VIX 14.43-19.59 (bullish)
USD 87.67-88.79 (bullish)
EUR/USD 1.22-1.25 (bearish)
Yen 116.79-121.65 (bearish)
Oil (WTI) 60.48-65.38 (bearish)
NatGas 3.49-3.81 (bearish)
Gold 1205-1242 (neutral)
Copper 2.84-2.95 (bearish)
Best of luck out there today,
Keith R. McCullough
Chief Executive Officer
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Hedgeye CEO Keith McCullough shares the top three things in his macro notebook this morning.
Client Talking Points
We have been signaling the probability of the Japanese stock market to go up. Yen down = Japanese equities up. Japanese equities signaled immediate term trade over bought up, Weimar Nikkei (which we have people long of) up another +1.2% last night to +11.2% year-to-date. Yen is testing the low end of the immediate term risk range.
You saw the bounce in oil yesterday and then it fails to show follow through (again). WTI oil is down -1.5% to $56.25, the risk range immediate term risk range is 52.87 to 59.23. Look at oil as the epicenter of the risk of deflation.
The immediate term risk range on the VIX (volatility index) is wacky wide at 13.17 to 24.35. At the low end of the range you sell and at the high end of the range you buy. The II Bull/Bear Spread is +3770 basis points to the Bull side - not an all-time high, but close. People just believe they can’t make fundamentally make money on the short side, that’s not true because we have.
|FIXED INCOME||30%||INTL CURRENCIES||7%|
Top Long Ideas
The Vanguard Extended Duration Treasury (EDV) is an extended duration ETF (20-30yr). U.S. real GDP growth is unlikely to come in anywhere in the area code of consensus projections of 3-plus percent. And it is becoming clear to us that market participants are interpreting the Fed’s dovish shift as signaling cause for concern with respect to the growth outlook. We remain on other side of Consensus Macro positions (bearish on Oil, bullish on Treasuries, bearish on SPX) and still have high conviction in our biggest macro call of 2014 - that U.S. growth would slow and bond yields fall in kind.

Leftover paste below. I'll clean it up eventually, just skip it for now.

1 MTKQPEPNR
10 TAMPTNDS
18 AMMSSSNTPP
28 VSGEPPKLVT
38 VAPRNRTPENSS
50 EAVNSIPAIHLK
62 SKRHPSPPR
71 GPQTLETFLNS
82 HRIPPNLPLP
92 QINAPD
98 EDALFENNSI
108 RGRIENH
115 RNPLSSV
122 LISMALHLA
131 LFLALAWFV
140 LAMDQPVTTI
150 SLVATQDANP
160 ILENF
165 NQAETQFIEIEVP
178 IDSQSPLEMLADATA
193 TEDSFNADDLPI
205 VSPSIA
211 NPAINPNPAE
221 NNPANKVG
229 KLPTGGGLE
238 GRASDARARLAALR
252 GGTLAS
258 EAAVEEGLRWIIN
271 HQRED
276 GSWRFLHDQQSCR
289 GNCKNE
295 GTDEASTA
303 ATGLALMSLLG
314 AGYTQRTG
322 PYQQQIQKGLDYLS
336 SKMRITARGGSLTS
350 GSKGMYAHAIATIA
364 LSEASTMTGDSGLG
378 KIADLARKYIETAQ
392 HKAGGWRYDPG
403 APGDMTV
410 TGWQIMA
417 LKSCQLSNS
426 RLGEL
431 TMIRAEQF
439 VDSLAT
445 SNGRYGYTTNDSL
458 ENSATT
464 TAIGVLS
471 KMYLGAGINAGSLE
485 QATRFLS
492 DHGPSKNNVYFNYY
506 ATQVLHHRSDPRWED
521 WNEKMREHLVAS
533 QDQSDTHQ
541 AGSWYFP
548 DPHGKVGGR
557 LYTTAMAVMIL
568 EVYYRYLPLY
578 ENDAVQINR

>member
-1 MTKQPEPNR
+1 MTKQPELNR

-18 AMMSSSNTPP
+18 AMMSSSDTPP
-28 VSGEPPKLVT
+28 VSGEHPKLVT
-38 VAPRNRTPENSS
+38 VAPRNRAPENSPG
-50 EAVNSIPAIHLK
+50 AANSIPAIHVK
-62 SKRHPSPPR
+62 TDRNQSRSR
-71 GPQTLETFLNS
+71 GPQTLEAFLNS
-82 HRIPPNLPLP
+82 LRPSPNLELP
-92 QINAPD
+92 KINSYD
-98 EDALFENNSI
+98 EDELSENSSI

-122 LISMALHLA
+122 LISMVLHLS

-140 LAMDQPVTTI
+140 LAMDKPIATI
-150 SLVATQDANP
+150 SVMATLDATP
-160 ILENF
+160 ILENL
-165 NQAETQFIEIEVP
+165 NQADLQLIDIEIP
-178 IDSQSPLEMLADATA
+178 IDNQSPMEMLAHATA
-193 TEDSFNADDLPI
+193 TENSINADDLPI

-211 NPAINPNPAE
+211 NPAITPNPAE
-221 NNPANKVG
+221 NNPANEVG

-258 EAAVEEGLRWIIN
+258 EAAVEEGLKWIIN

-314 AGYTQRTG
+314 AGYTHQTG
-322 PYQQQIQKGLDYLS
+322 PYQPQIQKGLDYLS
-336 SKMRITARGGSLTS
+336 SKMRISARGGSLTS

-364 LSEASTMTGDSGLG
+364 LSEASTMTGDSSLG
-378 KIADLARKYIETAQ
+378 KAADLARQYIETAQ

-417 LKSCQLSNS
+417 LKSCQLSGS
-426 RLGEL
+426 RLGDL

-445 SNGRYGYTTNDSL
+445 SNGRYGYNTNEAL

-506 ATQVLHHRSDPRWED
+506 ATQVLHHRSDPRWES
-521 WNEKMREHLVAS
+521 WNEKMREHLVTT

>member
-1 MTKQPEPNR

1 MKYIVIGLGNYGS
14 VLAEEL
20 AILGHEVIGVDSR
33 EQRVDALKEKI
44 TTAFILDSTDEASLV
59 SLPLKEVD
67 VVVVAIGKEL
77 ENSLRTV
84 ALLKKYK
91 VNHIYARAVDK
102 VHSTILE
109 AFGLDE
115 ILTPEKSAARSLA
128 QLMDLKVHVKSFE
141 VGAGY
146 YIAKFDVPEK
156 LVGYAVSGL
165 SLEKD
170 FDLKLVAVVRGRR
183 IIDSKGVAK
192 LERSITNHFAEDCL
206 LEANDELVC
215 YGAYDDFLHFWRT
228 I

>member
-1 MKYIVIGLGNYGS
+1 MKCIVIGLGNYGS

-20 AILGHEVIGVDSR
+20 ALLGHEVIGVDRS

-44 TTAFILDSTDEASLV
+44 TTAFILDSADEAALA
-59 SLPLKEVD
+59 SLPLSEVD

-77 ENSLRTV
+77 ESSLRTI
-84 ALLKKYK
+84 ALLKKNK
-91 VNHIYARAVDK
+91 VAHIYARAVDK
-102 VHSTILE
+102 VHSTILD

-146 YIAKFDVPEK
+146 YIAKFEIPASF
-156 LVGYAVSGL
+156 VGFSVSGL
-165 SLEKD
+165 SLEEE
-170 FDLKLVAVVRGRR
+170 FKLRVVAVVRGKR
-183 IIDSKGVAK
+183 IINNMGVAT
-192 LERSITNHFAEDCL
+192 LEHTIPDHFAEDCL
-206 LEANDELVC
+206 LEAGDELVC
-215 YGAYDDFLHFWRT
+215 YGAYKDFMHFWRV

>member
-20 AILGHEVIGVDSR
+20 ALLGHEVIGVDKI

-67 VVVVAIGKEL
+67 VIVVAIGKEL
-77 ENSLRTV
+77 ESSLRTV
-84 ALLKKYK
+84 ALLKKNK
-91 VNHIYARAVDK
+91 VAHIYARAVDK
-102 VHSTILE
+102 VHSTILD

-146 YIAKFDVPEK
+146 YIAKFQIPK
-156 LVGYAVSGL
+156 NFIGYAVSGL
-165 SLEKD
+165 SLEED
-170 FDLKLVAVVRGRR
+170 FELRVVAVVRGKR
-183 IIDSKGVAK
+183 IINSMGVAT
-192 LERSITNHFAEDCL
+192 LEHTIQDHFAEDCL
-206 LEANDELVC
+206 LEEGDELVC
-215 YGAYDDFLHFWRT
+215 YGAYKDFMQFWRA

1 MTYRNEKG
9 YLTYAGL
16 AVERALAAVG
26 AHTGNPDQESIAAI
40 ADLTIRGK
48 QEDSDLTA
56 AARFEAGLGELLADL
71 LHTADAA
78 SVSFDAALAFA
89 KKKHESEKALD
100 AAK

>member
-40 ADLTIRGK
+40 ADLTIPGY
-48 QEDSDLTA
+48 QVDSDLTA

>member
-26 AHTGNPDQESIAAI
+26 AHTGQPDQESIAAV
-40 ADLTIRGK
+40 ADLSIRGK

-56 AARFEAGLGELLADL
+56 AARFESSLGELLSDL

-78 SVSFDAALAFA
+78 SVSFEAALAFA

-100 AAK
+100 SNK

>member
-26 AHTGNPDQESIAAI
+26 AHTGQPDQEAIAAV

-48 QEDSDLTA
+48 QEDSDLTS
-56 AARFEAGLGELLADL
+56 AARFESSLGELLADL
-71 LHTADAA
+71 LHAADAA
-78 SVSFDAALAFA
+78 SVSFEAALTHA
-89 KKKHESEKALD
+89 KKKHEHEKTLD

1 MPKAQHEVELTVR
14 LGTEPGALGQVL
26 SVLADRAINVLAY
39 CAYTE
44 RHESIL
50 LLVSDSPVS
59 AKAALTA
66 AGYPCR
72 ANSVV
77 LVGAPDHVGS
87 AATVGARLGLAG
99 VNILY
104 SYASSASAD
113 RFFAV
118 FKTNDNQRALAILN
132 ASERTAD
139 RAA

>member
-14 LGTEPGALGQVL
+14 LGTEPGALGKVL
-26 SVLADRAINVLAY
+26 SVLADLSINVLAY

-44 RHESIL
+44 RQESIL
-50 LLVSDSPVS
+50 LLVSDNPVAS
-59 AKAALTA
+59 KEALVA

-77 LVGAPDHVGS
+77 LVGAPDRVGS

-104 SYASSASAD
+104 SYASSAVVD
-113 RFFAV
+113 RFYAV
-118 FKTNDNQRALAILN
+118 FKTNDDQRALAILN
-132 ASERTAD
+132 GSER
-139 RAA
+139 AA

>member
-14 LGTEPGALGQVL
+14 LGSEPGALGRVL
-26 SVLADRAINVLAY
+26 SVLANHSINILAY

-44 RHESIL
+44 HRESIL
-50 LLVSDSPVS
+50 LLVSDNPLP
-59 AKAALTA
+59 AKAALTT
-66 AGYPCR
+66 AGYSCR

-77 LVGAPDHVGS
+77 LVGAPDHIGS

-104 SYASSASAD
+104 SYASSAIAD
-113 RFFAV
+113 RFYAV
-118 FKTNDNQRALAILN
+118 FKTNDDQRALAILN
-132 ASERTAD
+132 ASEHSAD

We continue to think long-term interest rates are headed in the direction of both reported growth and growth expectations – i.e. lower. In light of that, we encourage you to remain long of the long bond. The performance divergence between Treasuries, stocks and commodities should continue to widen over the next two to three months. As it’s done for multiple generations, the 10Y Treasury Yield continues to track the slope of domestic economic growth like a glove. We certainly hope you had the Long Bond (TLT) on versus the Russell 2000 (short side) as the performance divergence in being long #GrowthSlowing hit its widest for 2014 YTD (ex-reinvesting interest).
The U.S. is in Quad #4 on our GIP (Growth/Inflation/Policy) model, which suggests that both economic growth and reported inflation are slowing domestically. As far as the eye can see in a falling interest rate environment, we think you should increase your exposure to slow-growth, yield-chasing trade and remain long of defensive assets like long-term treasuries and Consumer Staples (XLP) – which work decidedly better than Utilities in Quad #4. Consumer Staples is as good as any place to hide as the world clamors for low-beta-big-cap-liquidity.
Three for the Road
TWEET OF THE DAY
Serious Lack of Momentum in the Momentum Stocks | $GPRO $LOCO https://app.hedgeye.com/insights/41390-mccullough-serious-lack-of-momentum-in-the-momentum-stocks-gpro-l … via @hedgeye
QUOTE OF THE DAY
The Revolution transformed science from a popular hobby into a full-fledged profession.
-Sharon Bertsch McGrayne
STAT OF THE DAY
Keurig Green Mountain has announced a recall affecting roughly 7 million of its K10 Mini Plus Brewing Systems manufactured between 2009 and 2014.